A Cumbrian singer,
Aerosmith’s producer, recording in the legendary Laurel Canyon – it all makes for an interesting and eclectic mix
Ms Davidson is the possessor of a beautiful voice that recalls the heavenly, breathless beauty of Emmylou Harris at her finest, certainly not a bad thing by any means. The story of this album begins in a Carlisle music shop, moves to a famous recording location and ends up with a fine album of excellent folky songs, enhanced by fine musicians and terrific vocals.
The album kicks of with Beneath Our Feet and Elaine’s voice soaring above a plaintive guitar, it’s a fine scene-setter, highlighting the subtleties of the musicians with Laurence Blackadder’s double bass kicking the song along gently with Danny Hart’s banjo rattling along in the background. That’s followed by the title track Can’t Tell The River that begins with the double bass delivering a Danny Thompson-like strut recalling those early John Martyn albums. Elaine’s vocals glide through the ethereal lyric as a gorgeous fiddle, from (again) Danny Hart, dances elegantly through the mix. It has an almost jazzy feel as we are gently warned that we ‘Can’t tell the river which way to flow/ Can’t tell a flower how to g row.’ There’s a beautiful melody, with the musicians again keeping a subdued low profile that helps to enhance the songs gentle spring feeling.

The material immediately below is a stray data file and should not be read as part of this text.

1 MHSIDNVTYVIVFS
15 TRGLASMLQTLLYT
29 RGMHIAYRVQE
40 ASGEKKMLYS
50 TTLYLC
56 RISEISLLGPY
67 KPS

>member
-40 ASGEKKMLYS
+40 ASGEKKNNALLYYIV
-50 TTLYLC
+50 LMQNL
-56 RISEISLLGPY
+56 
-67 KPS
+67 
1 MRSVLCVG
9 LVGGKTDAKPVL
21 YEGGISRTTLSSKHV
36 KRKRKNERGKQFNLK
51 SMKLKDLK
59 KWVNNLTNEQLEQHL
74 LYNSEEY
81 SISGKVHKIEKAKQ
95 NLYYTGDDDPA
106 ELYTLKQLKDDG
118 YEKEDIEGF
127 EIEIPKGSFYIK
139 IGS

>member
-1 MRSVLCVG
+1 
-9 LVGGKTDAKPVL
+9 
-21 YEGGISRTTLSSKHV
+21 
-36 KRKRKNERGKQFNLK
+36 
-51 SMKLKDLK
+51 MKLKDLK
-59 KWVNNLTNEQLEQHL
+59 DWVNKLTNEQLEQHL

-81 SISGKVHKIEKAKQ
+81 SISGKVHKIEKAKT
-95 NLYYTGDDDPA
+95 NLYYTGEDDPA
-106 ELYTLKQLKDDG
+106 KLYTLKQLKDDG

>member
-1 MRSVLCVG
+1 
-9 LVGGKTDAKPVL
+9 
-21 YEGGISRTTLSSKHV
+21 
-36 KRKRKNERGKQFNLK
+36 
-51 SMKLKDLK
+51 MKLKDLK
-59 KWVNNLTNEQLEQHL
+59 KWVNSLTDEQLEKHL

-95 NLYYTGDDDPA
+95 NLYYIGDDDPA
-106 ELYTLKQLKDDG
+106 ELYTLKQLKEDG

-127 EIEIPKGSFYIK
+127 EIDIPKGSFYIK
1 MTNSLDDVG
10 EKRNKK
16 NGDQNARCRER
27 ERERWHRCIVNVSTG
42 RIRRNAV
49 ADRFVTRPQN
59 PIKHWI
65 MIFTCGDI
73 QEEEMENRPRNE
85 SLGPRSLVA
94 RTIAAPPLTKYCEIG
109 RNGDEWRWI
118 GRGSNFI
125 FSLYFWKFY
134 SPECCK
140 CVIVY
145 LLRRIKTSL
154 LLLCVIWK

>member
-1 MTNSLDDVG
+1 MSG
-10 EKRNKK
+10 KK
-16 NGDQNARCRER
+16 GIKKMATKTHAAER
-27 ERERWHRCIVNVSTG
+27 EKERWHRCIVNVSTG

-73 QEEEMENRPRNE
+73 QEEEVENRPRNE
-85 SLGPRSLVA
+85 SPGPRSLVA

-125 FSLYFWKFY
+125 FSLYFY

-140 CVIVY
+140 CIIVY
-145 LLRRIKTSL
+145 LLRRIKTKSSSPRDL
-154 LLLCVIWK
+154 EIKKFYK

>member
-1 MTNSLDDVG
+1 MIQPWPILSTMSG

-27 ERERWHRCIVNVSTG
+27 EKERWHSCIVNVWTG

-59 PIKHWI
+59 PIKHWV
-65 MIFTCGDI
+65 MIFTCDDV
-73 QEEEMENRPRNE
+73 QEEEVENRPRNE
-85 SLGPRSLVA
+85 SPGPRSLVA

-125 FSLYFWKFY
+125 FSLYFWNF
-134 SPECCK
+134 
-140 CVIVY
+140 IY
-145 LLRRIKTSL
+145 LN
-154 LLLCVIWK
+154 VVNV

There’s not much of a change in tempo across the 13 songs on show here but there’s a warm feeling that is enhanced by producer Warren Huart’s light touch. Hart has produced records by Aerosmith and James Blunt so he clearly has a golden touch. Cumberland is a beautiful evocative song with some fine fiddle player that calls to mind the rolling Cumbrian hills whilst Glory Wings is a beautiful ode to nature and the setting free of the things you love. The tempo kicks up a couple of notches with a terrific uplifting tune, Haste Ye Back, that has the singer calling out over the fells, urging
her love back to her arms. It’s full of yearning as she sings ‘When you tire of wanderlust, tire of strangers faces/ Find your heart yearning for old familiar places/…Haste ye back.’
The highlight for me is the lilting and gentle Don’t Go (The Parting) with a lost but steely, determined vocal that tells of loss and misery with a gentle violin and a lyric that evokes a winter landscape and true desolation of the heart. A song for a lonely approaching winter that paints a grim future mired by a lost love.
This is an excellent, if low key, affair with Davidson’s fine voice very much to the fore alongside a fine set of songs that will help to keep your warm at night. Lovely stuff. Greg Johnson
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